Festival 1962 is a radio play produced by an international workgroup – visual artist Minna Henriksson and theorist and activist Araba Evelyn Johnston-Arthur. Festival 1962 is to be broadcast on Radio Helsinki 14–18.12.2015. Language of the work is mostly Finnish.
The radio play in reportage form will re-visit the venues for the 1962 youth festival in Helsinki. It will uncover Helsinki’s forgotten and silenced history, and explore the story nowadays told about the cold war. The workgroup has invited a number of journalists who promote marginal viewpoints to join in the making of the play.
In the summer of 1962, an exceptional event was held in Helsinki, the World Festival of Youth and Students for Peace and Friendship, in which some 14,000 young people representing 137 countries or nationalities took part.
This was one of the biggest international events in Finnish history, and brought to the city an unprecedented array of visitors from around the world. This included representatives of newly independent colonies and some who would later become famous, such as Angela Davis and Alice Walker, along with the jazz pioneers Bill Dixon and Archie Shepp. The great hero of the arms race between the super powers, Yuri Gagarin, also arrived in Helsinki for the occasion.
The Festival theme of peace and friendship was not to everyone’s taste. An international socialist youth festival being held in the capital of a neutral country worried the USA and CIA in particular. And so a large counter-festival was staged in Helsinki, funded by the CIA.
The Finnish mainstream media boycotted the youth festival and most of the political parties actively opposed it. One thing that particularly attracted international attention was the anti-festival, racist youth disturbances, which the police quelled with horses, batons and tear gas. Both the festival and the anti-communist counter-festival used culture, art and music as weapons of political combat. American salon-jazz artists and abstract paintings from New York’s Museum of Modern Art were flown to Helsinki.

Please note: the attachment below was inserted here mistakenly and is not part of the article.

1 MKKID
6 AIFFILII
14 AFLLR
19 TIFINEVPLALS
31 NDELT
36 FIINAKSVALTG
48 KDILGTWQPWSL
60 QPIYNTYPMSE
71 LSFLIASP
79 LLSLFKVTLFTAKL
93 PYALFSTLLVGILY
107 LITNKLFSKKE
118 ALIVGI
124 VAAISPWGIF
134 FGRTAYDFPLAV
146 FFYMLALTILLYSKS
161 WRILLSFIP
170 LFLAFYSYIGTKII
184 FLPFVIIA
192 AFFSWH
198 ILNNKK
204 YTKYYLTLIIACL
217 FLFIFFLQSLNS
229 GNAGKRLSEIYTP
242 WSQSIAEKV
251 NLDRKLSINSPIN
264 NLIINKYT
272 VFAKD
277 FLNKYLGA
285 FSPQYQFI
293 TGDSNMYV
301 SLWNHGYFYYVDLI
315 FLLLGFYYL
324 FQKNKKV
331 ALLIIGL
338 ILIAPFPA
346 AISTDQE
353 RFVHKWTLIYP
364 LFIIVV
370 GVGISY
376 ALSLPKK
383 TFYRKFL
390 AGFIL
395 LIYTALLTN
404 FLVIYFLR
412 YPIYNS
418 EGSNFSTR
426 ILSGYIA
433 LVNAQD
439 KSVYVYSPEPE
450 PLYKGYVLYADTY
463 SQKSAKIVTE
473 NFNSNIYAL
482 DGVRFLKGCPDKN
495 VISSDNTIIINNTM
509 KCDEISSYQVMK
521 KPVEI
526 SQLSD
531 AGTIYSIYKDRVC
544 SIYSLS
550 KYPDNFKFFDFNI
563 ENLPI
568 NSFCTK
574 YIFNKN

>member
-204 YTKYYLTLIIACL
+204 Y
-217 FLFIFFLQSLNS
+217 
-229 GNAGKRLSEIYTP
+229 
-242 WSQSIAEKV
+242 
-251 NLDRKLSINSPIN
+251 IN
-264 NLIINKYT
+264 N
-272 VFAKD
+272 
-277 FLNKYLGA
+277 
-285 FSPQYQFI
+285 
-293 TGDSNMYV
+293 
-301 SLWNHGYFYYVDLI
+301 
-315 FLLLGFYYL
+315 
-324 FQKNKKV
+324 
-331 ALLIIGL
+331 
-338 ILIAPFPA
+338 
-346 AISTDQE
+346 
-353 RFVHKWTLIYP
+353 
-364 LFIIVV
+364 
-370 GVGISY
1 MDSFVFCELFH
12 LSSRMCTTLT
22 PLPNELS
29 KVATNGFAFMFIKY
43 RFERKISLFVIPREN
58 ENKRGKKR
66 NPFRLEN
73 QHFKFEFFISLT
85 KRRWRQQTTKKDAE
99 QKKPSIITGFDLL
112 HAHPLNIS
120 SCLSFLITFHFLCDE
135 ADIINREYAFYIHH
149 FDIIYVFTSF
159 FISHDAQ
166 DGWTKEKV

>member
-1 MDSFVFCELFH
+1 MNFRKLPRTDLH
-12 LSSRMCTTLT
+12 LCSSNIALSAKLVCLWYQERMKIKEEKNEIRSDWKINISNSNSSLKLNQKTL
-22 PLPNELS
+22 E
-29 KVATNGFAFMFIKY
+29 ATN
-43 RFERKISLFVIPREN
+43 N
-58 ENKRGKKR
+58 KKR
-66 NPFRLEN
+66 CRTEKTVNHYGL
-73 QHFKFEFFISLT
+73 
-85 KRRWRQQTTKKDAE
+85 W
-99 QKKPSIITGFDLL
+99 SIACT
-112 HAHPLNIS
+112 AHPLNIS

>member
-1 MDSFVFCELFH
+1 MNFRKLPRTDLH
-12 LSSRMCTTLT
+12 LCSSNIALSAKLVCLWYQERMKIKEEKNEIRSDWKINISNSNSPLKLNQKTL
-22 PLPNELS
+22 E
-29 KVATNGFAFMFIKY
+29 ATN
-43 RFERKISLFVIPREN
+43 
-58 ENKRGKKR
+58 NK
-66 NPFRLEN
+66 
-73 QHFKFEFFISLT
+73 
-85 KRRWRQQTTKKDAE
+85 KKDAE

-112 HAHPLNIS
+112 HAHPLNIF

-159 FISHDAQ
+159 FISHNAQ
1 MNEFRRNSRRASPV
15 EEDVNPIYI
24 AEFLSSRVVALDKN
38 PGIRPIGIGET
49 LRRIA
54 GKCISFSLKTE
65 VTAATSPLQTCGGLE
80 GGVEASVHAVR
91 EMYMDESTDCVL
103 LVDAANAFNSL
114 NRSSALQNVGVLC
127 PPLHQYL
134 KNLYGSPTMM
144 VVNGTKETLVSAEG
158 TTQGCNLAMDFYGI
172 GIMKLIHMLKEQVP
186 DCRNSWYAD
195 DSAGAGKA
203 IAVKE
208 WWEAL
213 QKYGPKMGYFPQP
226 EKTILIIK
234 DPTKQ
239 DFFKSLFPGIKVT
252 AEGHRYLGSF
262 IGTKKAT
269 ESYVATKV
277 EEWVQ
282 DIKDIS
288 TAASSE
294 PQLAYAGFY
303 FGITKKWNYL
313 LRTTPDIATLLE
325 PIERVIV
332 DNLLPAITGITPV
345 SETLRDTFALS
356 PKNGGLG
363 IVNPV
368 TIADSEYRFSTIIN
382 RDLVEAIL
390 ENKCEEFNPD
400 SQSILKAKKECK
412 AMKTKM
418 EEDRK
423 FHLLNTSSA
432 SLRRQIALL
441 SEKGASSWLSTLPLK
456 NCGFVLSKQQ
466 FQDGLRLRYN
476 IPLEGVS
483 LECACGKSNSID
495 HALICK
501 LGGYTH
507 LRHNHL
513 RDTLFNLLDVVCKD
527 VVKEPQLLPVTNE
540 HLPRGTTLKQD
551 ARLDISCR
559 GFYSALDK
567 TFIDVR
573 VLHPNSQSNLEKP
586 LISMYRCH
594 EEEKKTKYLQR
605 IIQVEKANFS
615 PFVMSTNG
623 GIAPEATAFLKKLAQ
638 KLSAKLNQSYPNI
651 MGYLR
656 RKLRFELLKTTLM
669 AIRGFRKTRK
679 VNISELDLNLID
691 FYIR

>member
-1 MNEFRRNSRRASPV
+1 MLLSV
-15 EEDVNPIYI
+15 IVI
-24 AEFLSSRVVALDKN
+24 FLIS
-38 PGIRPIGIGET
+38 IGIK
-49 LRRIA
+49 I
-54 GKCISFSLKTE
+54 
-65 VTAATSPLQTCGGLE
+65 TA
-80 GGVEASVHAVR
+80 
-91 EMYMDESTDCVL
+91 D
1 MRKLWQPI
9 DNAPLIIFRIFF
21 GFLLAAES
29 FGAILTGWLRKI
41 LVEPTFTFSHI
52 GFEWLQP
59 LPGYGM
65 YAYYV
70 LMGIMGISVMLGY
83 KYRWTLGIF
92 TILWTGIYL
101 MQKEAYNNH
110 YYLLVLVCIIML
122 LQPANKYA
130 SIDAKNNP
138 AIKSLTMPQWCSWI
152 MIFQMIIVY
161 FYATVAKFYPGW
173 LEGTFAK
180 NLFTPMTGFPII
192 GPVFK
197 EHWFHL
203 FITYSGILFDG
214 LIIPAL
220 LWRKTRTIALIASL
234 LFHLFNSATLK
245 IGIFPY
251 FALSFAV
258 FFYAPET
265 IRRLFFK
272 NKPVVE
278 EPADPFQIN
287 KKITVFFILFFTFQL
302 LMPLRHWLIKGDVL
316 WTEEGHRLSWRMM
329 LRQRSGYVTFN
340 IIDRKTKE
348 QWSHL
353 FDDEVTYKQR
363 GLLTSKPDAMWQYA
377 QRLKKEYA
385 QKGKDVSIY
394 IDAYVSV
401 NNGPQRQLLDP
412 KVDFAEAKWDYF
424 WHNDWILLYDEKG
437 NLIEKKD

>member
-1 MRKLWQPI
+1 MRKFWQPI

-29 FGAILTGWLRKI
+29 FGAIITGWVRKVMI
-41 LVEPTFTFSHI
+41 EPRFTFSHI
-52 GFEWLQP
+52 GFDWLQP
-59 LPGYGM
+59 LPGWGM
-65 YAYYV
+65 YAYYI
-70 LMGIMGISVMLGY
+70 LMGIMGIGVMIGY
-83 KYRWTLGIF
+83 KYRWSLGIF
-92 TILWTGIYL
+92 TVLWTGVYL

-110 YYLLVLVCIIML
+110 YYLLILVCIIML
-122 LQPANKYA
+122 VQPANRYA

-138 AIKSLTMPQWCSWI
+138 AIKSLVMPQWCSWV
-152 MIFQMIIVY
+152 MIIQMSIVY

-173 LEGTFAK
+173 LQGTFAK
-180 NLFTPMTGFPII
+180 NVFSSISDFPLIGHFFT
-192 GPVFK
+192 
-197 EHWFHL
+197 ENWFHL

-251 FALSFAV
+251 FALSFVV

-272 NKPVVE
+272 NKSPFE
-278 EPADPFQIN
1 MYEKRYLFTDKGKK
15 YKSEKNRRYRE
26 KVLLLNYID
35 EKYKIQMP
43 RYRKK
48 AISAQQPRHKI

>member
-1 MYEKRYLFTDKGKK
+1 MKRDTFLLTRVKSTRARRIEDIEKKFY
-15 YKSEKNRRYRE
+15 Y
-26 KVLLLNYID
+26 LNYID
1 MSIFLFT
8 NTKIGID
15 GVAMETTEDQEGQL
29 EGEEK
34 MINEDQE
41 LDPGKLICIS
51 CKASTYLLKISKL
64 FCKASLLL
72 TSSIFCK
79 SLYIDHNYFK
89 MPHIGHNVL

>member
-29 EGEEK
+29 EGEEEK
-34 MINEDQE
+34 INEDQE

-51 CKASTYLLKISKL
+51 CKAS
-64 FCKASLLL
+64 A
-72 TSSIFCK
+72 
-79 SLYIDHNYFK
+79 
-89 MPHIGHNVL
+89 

Established history interprets the 1960s in terms of a confrontation between East and West. Henriksson and Johnston-Arthur take a fresh look at the situation and trace some forgotten aspects of the 1962 youth festival.
The workgroup starts from a critical analysis of the festival that bypasses traditional oppositions between East and West or festival and anti-festival. They see parallels between the events in Helsinki in 1962 and the present:
On arriving in Helsinki, festival visitors met with opposition to their presence. This took various forms, ranging from silent boycotts to booing and jeering in the streets, to orchestrated anti-festival activities, and even scuffles. According to the Finnish security-police report, one reason for the rioting, apart from anti-communism, was “the style of dress and behaviour alien to the Nordic mentality of people from elsewhere”.
The work raises the questions: Is Helsinki more broad-minded today? Are people here capable of recognizing an exceptionally worthy cultural programme, even if its context is unappealing?